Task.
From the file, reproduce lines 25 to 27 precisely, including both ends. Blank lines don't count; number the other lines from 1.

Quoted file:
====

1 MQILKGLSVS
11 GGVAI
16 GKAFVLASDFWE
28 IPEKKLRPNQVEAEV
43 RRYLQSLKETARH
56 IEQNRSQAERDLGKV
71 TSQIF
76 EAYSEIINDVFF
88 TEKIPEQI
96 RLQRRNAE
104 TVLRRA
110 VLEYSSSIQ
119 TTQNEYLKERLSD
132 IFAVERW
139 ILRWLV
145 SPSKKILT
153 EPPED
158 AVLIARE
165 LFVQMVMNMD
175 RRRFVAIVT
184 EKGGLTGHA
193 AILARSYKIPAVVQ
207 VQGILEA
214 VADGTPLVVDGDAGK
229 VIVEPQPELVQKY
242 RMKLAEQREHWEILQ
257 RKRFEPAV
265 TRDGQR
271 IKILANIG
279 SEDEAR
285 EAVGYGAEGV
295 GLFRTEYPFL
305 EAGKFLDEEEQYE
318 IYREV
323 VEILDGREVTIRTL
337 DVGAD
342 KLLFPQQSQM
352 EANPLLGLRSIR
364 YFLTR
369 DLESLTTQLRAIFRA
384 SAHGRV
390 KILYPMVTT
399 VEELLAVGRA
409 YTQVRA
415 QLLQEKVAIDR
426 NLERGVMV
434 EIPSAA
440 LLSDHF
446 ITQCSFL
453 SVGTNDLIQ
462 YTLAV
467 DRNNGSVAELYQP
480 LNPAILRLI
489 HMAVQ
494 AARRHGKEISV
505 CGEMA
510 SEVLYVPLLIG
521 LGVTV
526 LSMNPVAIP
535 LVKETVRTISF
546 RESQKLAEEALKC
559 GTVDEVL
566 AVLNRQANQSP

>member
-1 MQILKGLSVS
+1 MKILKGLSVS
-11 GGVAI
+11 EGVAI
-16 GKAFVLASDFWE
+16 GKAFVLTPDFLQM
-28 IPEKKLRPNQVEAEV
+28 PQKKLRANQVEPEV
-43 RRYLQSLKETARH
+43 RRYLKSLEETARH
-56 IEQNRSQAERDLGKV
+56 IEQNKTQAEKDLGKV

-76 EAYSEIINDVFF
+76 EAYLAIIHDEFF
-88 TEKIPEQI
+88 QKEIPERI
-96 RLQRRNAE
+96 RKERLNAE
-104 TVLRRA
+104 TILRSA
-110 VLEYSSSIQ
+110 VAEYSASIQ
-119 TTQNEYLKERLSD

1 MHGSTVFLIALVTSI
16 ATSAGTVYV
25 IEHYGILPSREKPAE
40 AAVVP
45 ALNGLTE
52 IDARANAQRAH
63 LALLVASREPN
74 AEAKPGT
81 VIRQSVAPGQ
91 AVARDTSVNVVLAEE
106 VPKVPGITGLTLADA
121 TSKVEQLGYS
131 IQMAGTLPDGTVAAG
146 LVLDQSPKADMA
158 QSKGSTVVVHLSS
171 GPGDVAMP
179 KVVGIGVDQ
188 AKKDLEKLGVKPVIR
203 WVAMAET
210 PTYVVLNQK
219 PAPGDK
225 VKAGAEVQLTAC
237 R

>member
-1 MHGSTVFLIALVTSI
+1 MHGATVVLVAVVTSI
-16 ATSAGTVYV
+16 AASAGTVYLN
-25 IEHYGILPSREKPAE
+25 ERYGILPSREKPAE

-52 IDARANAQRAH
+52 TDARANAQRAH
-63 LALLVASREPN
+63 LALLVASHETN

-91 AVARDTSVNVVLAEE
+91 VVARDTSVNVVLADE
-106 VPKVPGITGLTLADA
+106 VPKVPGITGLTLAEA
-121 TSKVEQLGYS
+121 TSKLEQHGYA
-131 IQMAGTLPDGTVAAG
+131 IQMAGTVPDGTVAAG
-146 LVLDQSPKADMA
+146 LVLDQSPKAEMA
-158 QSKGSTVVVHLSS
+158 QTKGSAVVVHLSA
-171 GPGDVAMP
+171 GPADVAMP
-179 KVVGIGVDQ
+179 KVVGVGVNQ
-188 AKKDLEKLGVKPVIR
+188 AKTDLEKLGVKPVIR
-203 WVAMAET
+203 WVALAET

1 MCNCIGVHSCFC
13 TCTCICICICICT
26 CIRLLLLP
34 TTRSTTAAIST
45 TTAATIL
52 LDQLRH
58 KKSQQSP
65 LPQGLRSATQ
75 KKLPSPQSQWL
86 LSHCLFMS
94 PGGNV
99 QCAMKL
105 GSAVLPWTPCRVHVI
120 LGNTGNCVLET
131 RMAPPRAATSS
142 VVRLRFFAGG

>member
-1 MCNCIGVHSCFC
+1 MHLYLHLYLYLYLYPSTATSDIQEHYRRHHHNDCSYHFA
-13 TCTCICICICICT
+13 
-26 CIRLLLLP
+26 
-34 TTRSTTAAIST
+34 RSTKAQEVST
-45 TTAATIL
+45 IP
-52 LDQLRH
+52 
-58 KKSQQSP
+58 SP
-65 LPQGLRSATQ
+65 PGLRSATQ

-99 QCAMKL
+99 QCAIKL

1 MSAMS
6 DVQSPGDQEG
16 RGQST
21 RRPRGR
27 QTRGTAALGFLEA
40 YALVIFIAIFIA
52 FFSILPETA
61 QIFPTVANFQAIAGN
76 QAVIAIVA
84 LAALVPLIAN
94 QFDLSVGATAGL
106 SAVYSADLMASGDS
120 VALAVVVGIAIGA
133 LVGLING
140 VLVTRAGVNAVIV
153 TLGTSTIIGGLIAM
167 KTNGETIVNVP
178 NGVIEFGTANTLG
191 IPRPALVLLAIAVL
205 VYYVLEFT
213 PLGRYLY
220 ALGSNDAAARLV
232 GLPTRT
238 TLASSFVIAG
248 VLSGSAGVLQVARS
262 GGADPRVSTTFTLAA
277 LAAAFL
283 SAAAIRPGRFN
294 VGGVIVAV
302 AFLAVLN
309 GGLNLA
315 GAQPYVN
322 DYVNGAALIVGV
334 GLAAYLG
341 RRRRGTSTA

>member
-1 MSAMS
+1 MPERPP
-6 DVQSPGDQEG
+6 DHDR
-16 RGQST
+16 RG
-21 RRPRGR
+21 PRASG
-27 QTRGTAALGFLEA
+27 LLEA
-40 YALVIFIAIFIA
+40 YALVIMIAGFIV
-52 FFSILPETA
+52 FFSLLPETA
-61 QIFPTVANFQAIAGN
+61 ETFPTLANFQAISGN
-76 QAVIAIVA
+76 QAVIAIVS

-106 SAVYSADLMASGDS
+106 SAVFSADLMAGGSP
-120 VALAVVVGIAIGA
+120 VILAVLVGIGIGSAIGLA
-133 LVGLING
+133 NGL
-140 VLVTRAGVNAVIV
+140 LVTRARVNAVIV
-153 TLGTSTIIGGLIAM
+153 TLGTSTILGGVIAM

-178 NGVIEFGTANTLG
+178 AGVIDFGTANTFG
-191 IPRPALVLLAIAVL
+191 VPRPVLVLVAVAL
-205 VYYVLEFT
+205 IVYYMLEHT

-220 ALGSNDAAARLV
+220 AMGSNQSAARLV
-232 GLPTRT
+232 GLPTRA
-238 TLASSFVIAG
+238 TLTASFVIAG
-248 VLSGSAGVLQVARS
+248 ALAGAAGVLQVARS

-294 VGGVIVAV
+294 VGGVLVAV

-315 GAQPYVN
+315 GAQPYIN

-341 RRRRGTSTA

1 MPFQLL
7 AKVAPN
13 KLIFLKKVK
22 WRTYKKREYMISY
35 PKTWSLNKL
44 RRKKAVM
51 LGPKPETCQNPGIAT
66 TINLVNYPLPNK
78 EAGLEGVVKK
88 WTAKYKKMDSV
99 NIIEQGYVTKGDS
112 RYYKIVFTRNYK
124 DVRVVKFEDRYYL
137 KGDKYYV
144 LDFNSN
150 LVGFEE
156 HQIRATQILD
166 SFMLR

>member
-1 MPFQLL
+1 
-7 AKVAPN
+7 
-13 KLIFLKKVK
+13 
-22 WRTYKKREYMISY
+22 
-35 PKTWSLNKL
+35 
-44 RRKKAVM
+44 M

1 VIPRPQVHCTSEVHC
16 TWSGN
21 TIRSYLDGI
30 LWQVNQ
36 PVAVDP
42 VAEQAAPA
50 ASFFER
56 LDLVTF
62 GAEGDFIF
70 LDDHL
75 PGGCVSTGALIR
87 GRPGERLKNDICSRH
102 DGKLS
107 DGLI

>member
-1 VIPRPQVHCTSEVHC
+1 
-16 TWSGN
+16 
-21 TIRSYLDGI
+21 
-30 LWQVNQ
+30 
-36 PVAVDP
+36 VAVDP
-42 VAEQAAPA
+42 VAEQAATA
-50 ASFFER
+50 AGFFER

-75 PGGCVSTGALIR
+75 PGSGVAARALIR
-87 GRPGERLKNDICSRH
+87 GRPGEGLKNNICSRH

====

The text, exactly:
229 VIVEPQPELVQKY
242 RMKLAEQREHWEILQ
257 RKRFEPAV